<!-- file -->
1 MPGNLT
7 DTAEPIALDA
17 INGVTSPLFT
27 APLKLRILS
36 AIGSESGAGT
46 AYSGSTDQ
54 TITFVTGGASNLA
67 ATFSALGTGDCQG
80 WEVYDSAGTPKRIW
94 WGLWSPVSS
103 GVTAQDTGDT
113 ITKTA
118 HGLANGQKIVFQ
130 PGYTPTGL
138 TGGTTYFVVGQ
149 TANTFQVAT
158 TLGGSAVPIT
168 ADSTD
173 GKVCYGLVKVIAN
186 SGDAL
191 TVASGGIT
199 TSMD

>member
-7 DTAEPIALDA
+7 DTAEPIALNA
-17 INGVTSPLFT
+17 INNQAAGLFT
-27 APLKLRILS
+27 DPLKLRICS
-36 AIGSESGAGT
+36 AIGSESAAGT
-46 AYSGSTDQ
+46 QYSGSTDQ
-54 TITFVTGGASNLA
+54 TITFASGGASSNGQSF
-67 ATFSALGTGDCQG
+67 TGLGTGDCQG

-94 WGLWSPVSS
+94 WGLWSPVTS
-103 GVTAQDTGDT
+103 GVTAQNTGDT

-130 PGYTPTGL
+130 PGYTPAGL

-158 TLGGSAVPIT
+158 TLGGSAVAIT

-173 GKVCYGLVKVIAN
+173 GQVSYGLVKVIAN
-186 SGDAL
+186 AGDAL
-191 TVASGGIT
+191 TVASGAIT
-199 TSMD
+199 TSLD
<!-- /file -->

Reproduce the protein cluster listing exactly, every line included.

1 MPGNLT
7 DTAEPIALDA
17 INGVTSPLFT
27 APLKLRILS
36 AIGSESGAGT
46 AYSGSTDQ
54 TITFVTGGASNLA
67 ATFSALGTGDCQG
80 WEVYDSAGTPKRIW
94 WGLWSPVSS
103 GVTAQDTGDT
113 ITKTA
118 HGLANGQKIVFQ
130 PGYTPTGL
138 TGGTTYFVVGQ
149 TANTFQVAT
158 TLGGSAVPIT
168 ADSTD
173 GKVCYGLVKVIAN
186 SGDAL
191 TVASGGIT
199 TSMD

>member
-7 DTAEPIALDA
+7 DTAEPIALNA
-17 INGVTSPLFT
+17 INNQAAGLFT
-27 APLKLRILS
+27 DPLKLRICS
-36 AIGSESGAGT
+36 AIGSESAAGT
-46 AYSGSTDQ
+46 QYSGSTDQ
-54 TITFVTGGASNLA
+54 TITFASGGASSNGQSF
-67 ATFSALGTGDCQG
+67 TGLGTGDCQG

-94 WGLWSPVSS
+94 WGLWSPVTS
-103 GVTAQDTGDT
+103 GVTAQNTGDT

-130 PGYTPTGL
+130 PGYTPAGL

-158 TLGGSAVPIT
+158 TLGGSAVAIT

-173 GKVCYGLVKVIAN
+173 GQVSYGLVKVIAN
-186 SGDAL
+186 AGDAL
-191 TVASGGIT
+191 TVASGAIT
-199 TSMD
+199 TSLD